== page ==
Leaving the European Union may cause the United Kingdom to lose its attractiveness for major private companies and corporations interested in the European market. While the government has already taken some steps in shoring up that attractiveness, such as the lowering of the corporate tax rate, there is a need to do more than that.
In 2015, the UK trade in goods and services with the European Union was worth over £510 billion pounds.
Such a high volume of imports and exports is possible due to the UK being in the same regulatory environment as the other EU countries. Losing access to the single market will make it much more complicated and thus costly and there is no potential alternative to the EU available in the short term. Negotiating a preferential access to a market as big and as well-developed as the EU’s will take years and many of the biggest enterprises in the UK may not will to risk loses to wait for only possibly beneficial new deals.
The best-case scenario in the short term, therefore, is for the UK to remain in the European Economic Area. By depriving the UK of much of its power in Brussels, it would be harsh enough to be presented as a warning for other potential ‘exiters’, and yet it would allow business to continue more or less as usual.
It would mean that the UK would have to continue to play by the European rules but without being able to influence them. It would be a good deal for the EU but it would be disastrous for any British government that would agree to it – especially as it would prevent any significant immigration controls.
Yet, even accepting that cost and staying in the Single Market will not be enough to convince companies to remain in the UK – why would they, if they are able to move to another country and have a greater influence on the EU regulations that will impact the UK anyway? The UK will have to use a number of comparative advantages to convince the biggest companies and corporations to stay.
The UK is still among the top three economies of the continent. While it may slip to the fourth place, there is and still will be a huge internal market that, even with pound falling sharply, will not disappear overnight. It will remain an attractive and rich market and other European enterprises will want to gain access to it.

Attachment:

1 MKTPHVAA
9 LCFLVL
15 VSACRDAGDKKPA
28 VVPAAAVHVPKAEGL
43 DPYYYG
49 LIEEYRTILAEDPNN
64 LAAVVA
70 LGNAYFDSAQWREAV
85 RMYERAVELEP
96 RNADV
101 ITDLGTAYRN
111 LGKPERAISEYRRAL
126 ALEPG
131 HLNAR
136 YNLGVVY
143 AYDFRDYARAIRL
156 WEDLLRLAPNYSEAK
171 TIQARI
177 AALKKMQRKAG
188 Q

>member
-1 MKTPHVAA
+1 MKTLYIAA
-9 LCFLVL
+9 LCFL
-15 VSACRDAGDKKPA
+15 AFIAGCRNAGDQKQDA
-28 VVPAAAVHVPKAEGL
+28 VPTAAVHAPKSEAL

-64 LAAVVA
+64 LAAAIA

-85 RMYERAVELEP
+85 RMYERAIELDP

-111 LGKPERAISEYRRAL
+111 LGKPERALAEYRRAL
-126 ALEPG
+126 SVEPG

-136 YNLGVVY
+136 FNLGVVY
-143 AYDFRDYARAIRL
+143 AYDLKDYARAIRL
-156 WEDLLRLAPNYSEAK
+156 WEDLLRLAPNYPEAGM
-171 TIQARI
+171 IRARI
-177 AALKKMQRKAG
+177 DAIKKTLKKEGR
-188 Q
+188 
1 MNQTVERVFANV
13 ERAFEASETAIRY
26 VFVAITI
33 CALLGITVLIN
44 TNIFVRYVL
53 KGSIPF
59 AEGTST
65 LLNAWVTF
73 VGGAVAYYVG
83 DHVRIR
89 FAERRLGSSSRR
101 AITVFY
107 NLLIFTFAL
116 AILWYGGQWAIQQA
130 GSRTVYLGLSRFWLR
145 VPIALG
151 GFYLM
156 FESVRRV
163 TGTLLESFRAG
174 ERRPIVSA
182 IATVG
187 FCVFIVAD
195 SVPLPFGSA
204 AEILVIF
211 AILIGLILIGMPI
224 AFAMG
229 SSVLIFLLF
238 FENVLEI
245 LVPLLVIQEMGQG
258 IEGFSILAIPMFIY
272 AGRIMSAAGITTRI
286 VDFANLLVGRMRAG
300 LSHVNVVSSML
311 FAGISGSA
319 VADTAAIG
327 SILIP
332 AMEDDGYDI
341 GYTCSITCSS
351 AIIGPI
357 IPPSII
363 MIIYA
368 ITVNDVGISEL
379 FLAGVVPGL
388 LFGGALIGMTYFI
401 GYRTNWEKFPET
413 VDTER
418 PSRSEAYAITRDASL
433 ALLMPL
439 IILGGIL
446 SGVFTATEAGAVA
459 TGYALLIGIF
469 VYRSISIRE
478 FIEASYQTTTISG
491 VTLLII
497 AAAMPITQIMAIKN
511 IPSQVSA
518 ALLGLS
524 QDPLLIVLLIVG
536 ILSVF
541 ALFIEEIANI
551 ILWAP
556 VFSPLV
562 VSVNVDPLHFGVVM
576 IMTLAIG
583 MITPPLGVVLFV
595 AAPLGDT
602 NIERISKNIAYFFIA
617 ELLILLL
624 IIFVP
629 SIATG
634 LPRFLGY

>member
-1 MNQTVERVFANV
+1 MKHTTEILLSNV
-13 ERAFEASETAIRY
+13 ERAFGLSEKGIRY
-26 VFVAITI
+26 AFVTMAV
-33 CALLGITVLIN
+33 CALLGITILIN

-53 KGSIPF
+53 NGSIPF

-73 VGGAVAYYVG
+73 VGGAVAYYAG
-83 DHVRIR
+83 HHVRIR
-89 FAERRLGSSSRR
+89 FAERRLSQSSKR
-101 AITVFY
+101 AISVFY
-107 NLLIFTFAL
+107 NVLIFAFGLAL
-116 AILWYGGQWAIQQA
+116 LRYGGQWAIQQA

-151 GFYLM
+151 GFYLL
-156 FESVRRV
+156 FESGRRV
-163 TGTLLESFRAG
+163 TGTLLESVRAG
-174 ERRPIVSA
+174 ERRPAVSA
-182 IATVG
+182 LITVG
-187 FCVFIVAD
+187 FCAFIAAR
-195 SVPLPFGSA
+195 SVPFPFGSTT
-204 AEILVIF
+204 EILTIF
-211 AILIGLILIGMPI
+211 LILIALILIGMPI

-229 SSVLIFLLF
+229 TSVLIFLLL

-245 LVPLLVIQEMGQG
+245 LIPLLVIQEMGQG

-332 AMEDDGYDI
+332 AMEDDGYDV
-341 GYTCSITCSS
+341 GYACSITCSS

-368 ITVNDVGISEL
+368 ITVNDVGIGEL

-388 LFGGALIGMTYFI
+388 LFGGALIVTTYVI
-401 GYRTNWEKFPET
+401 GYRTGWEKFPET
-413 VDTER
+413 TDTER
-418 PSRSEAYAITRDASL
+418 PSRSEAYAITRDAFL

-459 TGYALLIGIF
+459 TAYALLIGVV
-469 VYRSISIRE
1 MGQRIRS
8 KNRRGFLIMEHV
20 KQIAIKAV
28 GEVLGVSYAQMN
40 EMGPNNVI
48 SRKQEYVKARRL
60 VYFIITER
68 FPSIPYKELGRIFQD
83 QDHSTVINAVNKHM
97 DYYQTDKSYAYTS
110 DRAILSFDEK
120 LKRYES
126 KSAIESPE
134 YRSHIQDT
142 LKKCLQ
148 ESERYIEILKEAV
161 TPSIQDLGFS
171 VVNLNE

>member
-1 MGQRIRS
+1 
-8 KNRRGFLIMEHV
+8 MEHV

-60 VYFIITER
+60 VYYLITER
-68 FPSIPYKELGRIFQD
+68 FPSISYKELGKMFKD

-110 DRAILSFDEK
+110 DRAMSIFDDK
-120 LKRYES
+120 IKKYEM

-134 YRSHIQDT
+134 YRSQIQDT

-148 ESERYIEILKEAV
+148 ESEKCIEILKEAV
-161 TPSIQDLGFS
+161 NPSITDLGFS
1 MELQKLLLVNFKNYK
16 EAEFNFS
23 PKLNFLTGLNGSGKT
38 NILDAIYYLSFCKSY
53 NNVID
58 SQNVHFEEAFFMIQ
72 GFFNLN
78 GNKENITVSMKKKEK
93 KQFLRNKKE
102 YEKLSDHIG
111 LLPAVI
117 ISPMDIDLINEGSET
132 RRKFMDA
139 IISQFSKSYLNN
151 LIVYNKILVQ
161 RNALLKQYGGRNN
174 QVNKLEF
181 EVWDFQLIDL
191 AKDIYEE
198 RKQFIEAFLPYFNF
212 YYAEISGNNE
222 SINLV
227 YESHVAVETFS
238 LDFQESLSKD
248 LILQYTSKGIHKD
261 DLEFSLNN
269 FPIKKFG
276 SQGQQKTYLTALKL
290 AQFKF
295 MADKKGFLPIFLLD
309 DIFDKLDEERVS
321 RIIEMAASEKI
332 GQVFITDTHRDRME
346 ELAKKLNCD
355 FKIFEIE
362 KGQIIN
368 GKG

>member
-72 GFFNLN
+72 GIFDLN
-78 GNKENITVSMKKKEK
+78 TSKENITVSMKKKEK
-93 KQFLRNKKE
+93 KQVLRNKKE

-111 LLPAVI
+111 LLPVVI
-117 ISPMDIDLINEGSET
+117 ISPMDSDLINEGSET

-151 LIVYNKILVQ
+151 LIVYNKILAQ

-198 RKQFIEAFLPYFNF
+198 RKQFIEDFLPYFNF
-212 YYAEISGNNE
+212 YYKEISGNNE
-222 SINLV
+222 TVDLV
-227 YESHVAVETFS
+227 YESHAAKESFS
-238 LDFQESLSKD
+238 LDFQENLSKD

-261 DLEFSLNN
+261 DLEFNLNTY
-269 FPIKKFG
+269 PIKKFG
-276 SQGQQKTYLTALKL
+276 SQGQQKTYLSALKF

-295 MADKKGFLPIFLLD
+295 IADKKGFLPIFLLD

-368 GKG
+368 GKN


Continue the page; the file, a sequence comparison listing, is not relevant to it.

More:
The linguistic advantage is clear: English still is the favoured second language in the world and there is no other major English-speaking economy on the continent. Neither Ireland nor Malta can provide the same soft power that the UK can: popularity of its culture and its diversity can all be used as a way of attracting both people and investments.
The existing landscape of British multinationals and private companies is also an advantage. Investment in other European countries to make keeping ties between them and the UK profitable for both sides should be a priority.
Moreover, there are structures of support for the major, knowledge-based branches of the economy in the UK. Yet, they depend on immigrant workers who may not be able to meet the £35,000/year salary requirement for a permanent residency – many of immigrants from the EU, who would face the same requirement after Brexit, wanted to come to work in the UK with the view of staying and building their future here. Coupled with other difficulties, it may render Great Britain less attractive for them which would hike labour costs, harming its attractiveness for businesses. Yet, exceptions from this requirement would break one of the Brexiters’ promises, namely limiting immigration.
With the pound weakening and admission procedure being stricter, specialist workers may find that Germany or the Netherlands offer a more attractive alternative. The solution here is easy – targeted, preferential visas and work permits, based on current market needs. Yet this will mean that in fact most of the promises made by Brexit camp will remain unfulfilled – which, while allowing the UK to stay on as part of the EEA could result in another referendum.
The UK needs access to the European market. The alternatives are extremely uncertain at the moment and membership in the EEA seems like the most likely alternative, despite its political difficulties. Yet an effort will have to be made to keep the current level of attractiveness for businesses and skilled workers – and they have to begin now.